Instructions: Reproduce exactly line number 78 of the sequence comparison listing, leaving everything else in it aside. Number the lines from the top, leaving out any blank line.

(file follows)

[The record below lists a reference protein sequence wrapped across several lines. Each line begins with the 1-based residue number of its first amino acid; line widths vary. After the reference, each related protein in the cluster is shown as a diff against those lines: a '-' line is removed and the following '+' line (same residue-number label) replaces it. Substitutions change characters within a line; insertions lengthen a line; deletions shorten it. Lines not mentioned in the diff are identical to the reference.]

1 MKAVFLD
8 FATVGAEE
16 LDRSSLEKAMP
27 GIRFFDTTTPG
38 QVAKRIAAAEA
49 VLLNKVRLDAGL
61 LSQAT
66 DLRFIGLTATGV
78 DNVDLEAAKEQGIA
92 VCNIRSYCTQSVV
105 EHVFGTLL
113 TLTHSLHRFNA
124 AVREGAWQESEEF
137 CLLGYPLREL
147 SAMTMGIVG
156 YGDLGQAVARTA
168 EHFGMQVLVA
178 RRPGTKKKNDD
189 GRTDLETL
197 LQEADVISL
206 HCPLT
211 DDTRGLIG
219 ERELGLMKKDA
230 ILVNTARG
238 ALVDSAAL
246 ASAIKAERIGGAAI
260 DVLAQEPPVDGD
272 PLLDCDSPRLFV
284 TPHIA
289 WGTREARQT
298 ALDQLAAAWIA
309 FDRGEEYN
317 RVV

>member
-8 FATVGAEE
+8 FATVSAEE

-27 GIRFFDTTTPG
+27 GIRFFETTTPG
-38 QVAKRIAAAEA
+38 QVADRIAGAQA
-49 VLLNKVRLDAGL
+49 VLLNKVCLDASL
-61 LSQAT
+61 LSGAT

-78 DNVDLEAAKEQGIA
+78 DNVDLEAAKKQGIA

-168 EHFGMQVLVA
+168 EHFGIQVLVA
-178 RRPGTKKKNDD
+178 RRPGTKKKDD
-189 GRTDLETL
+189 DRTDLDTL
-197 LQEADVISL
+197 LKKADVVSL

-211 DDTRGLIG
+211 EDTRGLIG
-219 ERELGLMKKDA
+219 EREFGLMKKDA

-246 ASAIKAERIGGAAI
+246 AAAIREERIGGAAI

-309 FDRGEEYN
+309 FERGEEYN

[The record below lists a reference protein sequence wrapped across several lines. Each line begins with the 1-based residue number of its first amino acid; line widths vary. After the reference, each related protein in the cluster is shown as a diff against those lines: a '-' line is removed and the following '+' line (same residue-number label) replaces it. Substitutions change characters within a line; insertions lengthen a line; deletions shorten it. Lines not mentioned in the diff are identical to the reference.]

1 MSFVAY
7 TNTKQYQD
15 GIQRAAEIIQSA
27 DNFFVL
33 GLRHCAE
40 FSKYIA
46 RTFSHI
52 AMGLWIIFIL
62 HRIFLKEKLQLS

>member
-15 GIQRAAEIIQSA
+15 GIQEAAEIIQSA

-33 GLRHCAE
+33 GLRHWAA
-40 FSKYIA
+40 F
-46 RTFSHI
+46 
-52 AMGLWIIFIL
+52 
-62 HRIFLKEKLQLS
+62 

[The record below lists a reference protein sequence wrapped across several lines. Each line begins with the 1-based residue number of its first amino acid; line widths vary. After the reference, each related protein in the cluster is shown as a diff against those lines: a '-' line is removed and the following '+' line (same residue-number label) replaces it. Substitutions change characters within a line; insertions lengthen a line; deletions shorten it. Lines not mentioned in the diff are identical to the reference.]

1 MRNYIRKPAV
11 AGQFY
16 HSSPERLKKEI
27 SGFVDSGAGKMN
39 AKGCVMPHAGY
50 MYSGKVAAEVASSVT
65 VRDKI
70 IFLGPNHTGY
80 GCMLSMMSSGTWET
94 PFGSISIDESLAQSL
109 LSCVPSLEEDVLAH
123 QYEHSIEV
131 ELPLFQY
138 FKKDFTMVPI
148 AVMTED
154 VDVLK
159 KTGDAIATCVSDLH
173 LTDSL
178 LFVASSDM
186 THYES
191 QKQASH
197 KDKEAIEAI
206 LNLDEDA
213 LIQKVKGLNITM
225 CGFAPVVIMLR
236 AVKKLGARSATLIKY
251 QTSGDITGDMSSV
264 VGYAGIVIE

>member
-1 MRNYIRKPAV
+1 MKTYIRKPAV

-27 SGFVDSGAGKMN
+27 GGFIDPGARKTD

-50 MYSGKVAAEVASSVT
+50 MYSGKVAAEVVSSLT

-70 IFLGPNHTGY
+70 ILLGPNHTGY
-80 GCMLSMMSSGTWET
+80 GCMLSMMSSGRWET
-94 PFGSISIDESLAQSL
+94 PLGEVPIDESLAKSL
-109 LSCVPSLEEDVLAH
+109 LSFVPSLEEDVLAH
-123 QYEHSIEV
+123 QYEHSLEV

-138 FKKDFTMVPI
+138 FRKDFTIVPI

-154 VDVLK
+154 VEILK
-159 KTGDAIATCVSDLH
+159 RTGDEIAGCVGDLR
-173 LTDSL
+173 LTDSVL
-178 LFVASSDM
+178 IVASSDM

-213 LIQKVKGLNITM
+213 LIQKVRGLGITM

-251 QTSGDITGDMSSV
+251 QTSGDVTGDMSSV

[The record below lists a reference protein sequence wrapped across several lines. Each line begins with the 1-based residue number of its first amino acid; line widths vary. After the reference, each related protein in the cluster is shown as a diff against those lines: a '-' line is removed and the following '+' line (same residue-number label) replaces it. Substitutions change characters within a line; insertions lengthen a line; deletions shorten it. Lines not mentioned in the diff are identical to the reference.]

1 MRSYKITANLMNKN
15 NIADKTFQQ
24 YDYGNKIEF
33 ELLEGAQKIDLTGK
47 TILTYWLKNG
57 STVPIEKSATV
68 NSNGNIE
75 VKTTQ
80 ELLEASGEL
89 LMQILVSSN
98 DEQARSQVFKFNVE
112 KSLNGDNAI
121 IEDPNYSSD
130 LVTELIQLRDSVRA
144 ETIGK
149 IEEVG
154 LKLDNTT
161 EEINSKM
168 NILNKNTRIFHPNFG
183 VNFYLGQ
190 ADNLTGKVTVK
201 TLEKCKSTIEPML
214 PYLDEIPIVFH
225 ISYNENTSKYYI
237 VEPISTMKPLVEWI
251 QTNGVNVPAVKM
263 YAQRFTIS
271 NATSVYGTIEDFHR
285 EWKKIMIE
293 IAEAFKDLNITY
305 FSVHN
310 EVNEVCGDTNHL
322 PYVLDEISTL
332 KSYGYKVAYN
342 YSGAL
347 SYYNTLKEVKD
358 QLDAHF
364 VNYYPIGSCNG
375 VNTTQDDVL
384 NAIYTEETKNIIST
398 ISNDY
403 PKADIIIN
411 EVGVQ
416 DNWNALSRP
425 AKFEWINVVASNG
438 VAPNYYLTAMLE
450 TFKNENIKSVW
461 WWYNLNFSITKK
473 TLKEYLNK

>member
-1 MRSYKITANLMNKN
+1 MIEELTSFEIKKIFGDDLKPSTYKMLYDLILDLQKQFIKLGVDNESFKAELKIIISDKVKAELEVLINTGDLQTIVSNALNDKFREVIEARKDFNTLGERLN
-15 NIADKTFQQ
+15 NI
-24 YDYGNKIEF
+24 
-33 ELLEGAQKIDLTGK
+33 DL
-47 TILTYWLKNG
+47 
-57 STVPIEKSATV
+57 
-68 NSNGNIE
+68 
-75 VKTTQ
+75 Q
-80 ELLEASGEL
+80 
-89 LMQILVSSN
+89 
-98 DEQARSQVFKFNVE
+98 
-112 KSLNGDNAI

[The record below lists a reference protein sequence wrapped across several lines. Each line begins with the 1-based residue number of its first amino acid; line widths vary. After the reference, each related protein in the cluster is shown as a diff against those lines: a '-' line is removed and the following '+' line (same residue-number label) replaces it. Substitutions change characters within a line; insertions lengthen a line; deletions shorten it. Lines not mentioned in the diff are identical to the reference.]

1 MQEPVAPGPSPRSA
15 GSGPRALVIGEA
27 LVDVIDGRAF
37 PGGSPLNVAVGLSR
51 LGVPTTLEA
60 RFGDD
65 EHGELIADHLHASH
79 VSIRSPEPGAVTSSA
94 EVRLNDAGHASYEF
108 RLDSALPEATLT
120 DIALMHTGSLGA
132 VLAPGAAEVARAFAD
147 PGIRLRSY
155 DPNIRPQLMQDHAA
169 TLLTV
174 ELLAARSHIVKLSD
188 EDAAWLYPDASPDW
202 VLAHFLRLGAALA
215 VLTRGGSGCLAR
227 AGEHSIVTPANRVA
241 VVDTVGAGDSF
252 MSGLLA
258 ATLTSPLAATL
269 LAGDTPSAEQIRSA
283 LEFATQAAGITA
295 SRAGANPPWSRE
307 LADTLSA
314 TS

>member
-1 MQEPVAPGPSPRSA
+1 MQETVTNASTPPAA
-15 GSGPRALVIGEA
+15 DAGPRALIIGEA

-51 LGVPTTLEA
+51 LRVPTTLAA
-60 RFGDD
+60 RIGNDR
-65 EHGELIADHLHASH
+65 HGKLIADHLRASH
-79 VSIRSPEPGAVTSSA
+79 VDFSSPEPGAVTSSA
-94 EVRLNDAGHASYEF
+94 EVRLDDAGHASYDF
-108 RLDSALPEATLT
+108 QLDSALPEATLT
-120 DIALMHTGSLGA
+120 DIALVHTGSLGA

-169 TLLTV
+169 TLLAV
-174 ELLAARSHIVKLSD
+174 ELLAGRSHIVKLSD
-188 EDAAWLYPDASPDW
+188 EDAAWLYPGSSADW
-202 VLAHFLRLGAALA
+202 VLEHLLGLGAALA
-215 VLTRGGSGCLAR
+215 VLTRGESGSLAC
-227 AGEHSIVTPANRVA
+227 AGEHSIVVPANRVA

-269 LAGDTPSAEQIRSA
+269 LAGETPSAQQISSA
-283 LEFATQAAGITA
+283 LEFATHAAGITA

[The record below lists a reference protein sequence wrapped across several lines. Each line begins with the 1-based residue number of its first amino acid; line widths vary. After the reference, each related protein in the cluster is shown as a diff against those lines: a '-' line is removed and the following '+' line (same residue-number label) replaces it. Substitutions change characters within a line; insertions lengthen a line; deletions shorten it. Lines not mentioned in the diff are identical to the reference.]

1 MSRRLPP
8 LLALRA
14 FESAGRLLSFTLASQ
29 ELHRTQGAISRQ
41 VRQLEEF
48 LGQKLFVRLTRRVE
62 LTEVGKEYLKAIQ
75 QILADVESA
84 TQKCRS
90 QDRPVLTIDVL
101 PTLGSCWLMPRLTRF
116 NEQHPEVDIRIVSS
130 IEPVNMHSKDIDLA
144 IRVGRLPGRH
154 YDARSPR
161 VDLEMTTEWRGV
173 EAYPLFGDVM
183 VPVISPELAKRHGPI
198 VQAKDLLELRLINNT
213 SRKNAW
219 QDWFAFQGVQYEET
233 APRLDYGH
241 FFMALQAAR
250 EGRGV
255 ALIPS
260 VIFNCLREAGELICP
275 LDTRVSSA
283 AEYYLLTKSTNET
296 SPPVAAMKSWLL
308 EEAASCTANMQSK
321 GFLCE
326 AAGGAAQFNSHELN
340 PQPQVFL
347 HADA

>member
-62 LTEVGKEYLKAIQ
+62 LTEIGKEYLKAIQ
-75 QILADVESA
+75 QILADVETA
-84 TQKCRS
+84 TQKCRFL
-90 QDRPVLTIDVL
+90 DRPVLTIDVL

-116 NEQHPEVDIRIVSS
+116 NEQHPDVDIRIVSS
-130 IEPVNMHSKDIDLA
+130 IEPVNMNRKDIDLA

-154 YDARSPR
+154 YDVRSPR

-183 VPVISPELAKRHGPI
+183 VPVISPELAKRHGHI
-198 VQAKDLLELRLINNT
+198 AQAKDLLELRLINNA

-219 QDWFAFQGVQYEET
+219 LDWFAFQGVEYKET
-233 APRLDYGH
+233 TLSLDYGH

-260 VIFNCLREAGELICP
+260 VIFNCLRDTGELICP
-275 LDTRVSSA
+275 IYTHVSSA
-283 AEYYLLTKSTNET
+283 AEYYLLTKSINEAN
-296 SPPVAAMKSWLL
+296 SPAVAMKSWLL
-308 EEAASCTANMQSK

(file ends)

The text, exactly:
+33 GLRHWAA